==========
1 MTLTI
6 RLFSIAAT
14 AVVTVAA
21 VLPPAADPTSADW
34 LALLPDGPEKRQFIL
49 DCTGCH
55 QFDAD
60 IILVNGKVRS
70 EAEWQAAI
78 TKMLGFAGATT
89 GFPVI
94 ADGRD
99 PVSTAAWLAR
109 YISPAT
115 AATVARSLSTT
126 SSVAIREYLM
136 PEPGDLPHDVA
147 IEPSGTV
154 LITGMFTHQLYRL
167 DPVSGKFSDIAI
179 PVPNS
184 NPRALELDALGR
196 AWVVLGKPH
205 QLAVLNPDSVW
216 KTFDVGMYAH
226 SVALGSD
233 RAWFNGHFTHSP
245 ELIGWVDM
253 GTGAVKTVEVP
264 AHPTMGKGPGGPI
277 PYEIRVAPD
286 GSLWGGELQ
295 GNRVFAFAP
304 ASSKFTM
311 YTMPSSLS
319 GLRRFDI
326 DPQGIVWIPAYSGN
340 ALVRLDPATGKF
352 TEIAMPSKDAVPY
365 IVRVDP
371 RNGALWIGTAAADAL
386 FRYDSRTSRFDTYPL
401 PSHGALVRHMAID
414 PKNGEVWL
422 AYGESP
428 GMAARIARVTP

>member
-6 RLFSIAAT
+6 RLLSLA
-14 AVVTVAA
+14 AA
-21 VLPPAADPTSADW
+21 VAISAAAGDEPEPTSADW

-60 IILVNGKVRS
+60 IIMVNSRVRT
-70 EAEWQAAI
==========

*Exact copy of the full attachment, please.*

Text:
1 MTLTI
6 RLFSIAAT
14 AVVTVAA
21 VLPPAADPTSADW
34 LALLPDGPEKRQFIL
49 DCTGCH
55 QFDAD
60 IILVNGKVRS
70 EAEWQAAI
78 TKMLGFAGATT
89 GFPVI
94 ADGRD
99 PVSTAAWLAR
109 YISPAT
115 AATVARSLSTT
126 SSVAIREYLM
136 PEPGDLPHDVA
147 IEPSGTV
154 LITGMFTHQLYRL
167 DPVSGKFSDIAI
179 PVPNS
184 NPRALELDALGR
196 AWVVLGKPH
205 QLAVLNPDSVW
216 KTFDVGMYAH
226 SVALGSD
233 RAWFNGHFTHSP
245 ELIGWVDM
253 GTGAVKTVEVP
264 AHPTMGKGPGGPI
277 PYEIRVAPD
286 GSLWGGELQ
295 GNRVFAFAP
304 ASSKFTM
311 YTMPSSLS
319 GLRRFDI
326 DPQGIVWIPAYSGN
340 ALVRLDPATGKF
352 TEIAMPSKDAVPY
365 IVRVDP
371 RNGALWIGTAAADAL
386 FRYDSRTSRFDTYPL
401 PSHGALVRHMAID
414 PKNGEVWL
422 AYGESP
428 GMAARIARVTP

>member
-6 RLFSIAAT
+6 RLLSLA
-14 AVVTVAA
+14 AA
-21 VLPPAADPTSADW
+21 VAISAAAGDEPEPTSADW

-60 IILVNGKVRS
+60 IIMVNSRVRT
-70 EAEWQAAI